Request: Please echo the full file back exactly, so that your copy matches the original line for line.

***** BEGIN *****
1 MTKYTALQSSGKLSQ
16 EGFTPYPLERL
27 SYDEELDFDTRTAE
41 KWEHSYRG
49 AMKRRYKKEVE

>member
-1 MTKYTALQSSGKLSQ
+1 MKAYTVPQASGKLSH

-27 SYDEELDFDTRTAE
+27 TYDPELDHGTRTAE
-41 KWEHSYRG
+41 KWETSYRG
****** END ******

1 MTKYTALQSSGKLSQ
16 EGFTPYPLERL
27 SYDEELDFDTRTAE
41 KWEHSYRG
49 AMKRRYKKEVE

>member
-1 MTKYTALQSSGKLSQ
+1 MKAYTVPQASGKLSH

-27 SYDEELDFDTRTAE
+27 TYDPELDHGTRTAE
-41 KWEHSYRG
+41 KWETSYRG